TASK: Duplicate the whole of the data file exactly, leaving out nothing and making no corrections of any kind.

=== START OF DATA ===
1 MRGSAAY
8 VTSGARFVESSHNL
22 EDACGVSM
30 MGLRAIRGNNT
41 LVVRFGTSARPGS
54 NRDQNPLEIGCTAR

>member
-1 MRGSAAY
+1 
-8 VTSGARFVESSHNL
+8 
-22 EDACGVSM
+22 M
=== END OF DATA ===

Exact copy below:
1 MRGSAAY
8 VTSGARFVESSHNL
22 EDACGVSM
30 MGLRAIRGNNT
41 LVVRFGTSARPGS
54 NRDQNPLEIGCTAR

>member
-1 MRGSAAY
+1 
-8 VTSGARFVESSHNL
+8 
-22 EDACGVSM
+22 M